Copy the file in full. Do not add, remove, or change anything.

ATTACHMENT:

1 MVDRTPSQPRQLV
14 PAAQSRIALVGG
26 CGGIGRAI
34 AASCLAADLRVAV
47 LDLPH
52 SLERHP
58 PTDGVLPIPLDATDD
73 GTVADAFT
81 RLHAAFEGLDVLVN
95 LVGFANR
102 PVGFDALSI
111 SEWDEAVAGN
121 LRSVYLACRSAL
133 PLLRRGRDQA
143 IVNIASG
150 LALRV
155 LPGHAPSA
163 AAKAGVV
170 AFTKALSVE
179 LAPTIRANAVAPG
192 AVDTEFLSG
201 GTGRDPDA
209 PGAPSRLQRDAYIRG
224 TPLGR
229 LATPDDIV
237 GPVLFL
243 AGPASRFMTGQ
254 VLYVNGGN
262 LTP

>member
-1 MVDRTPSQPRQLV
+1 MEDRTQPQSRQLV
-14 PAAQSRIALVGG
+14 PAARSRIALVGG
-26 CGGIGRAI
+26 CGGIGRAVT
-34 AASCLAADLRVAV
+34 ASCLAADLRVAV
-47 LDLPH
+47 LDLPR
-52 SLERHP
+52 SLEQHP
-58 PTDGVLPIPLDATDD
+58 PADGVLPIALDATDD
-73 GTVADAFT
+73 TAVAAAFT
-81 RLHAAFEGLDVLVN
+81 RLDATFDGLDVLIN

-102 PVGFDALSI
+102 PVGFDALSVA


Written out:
1 MVDRTPSQPRQLV
14 PAAQSRIALVGG
26 CGGIGRAI
34 AASCLAADLRVAV
47 LDLPH
52 SLERHP
58 PTDGVLPIPLDATDD
73 GTVADAFT
81 RLHAAFEGLDVLVN
95 LVGFANR
102 PVGFDALSI
111 SEWDEAVAGN
121 LRSVYLACRSAL
133 PLLRRGRDQA
143 IVNIASG
150 LALRV
155 LPGHAPSA
163 AAKAGVV
170 AFTKALSVE
179 LAPTIRANAVAPG
192 AVDTEFLSG
201 GTGRDPDA
209 PGAPSRLQRDAYIRG
224 TPLGR
229 LATPDDIV
237 GPVLFL
243 AGPASRFMTGQ
254 VLYVNGGN
262 LTP

>member
-1 MVDRTPSQPRQLV
+1 MEDRTQPQSRQLV
-14 PAAQSRIALVGG
+14 PAARSRIALVGG
-26 CGGIGRAI
+26 CGGIGRAVT
-34 AASCLAADLRVAV
+34 ASCLAADLRVAV
-47 LDLPH
+47 LDLPR
-52 SLERHP
+52 SLEQHP
-58 PTDGVLPIPLDATDD
+58 PADGVLPIALDATDD
-73 GTVADAFT
+73 TAVAAAFT
-81 RLHAAFEGLDVLVN
+81 RLDATFDGLDVLIN

-102 PVGFDALSI
+102 PVGFDALSVA